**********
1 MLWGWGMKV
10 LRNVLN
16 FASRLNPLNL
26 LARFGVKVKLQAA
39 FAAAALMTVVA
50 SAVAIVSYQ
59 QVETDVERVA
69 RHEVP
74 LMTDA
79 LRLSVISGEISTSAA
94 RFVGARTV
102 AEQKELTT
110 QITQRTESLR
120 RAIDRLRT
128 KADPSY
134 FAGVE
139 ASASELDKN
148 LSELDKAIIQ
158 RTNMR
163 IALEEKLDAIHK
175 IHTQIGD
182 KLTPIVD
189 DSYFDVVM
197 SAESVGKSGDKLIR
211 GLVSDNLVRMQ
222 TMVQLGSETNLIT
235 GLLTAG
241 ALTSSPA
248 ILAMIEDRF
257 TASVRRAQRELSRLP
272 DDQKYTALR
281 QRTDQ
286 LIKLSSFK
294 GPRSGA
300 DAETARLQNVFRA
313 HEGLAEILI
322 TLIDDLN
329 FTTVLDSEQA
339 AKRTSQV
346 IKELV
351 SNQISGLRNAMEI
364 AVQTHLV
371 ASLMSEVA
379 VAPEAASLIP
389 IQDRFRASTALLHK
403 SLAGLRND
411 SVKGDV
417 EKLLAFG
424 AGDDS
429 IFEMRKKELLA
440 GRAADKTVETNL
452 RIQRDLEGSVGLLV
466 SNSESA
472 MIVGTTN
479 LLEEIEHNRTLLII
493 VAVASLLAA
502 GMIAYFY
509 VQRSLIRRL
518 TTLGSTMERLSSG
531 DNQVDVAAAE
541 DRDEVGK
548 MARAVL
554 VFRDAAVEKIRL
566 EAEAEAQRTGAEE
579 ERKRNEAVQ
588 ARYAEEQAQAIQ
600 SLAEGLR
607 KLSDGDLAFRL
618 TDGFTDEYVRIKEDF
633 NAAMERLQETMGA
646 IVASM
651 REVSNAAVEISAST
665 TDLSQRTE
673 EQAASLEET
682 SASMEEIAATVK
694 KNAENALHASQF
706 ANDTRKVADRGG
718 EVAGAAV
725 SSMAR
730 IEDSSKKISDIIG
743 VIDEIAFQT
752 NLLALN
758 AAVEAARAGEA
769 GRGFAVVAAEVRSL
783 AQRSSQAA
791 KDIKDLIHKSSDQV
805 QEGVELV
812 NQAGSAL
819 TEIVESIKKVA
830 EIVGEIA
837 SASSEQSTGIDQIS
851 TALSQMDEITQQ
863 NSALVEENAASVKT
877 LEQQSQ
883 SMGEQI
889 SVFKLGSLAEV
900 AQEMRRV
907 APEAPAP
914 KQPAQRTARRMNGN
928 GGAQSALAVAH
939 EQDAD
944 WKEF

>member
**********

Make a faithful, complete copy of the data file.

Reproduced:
1 MLWGWGMKV
10 LRNVLN
16 FASRLNPLNL
26 LARFGVKVKLQAA
39 FAAAALMTVVA
50 SAVAIVSYQ
59 QVETDVERVA
69 RHEVP
74 LMTDA
79 LRLSVISGEISTSAA
94 RFVGARTV
102 AEQKELTT
110 QITQRTESLR
120 RAIDRLRT
128 KADPSY
134 FAGVE
139 ASASELDKN
148 LSELDKAIIQ
158 RTNMR
163 IALEEKLDAIHK
175 IHTQIGD
182 KLTPIVD
189 DSYFDVVM
197 SAESVGKSGDKLIR
211 GLVSDNLVRMQ
222 TMVQLGSETNLIT
235 GLLTAG
241 ALTSSPA
248 ILAMIEDRF
257 TASVRRAQRELSRLP
272 DDQKYTALR
281 QRTDQ
286 LIKLSSFK
294 GPRSGA
300 DAETARLQNVFRA
313 HEGLAEILI
322 TLIDDLN
329 FTTVLDSEQA
339 AKRTSQV
346 IKELV
351 SNQISGLRNAMEI
364 AVQTHLV
371 ASLMSEVA
379 VAPEAASLIP
389 IQDRFRASTALLHK
403 SLAGLRND
411 SVKGDV
417 EKLLAFG
424 AGDDS
429 IFEMRKKELLA
440 GRAADKTVETNL
452 RIQRDLEGSVGLLV
466 SNSESA
472 MIVGTTN
479 LLEEIEHNRTLLII
493 VAVASLLAA
502 GMIAYFY
509 VQRSLIRRL
518 TTLGSTMERLSSG
531 DNQVDVAAAE
541 DRDEVGK
548 MARAVL
554 VFRDAAVEKIRL
566 EAEAEAQRTGAEE
579 ERKRNEAVQ
588 ARYAEEQAQAIQ
600 SLAEGLR
607 KLSDGDLAFRL
618 TDGFTDEYVRIKEDF
633 NAAMERLQETMGA
646 IVASM
651 REVSNAAVEISAST
665 TDLSQRTE
673 EQAASLEET
682 SASMEEIAATVK
694 KNAENALHASQF
706 ANDTRKVADRGG
718 EVAGAAV
725 SSMAR
730 IEDSSKKISDIIG
743 VIDEIAFQT
752 NLLALN
758 AAVEAARAGEA
769 GRGFAVVAAEVRSL
783 AQRSSQAA
791 KDIKDLIHKSSDQV
805 QEGVELV
812 NQAGSAL
819 TEIVESIKKVA
830 EIVGEIA
837 SASSEQSTGIDQIS
851 TALSQMDEITQQ
863 NSALVEENAASVKT
877 LEQQSQ
883 SMGEQI
889 SVFKLGSLAEV
900 AQEMRRV
907 APEAPAP
914 KQPAQRTARRMNGN
928 GGAQSALAVAH
939 EQDAD
944 WKEF

>member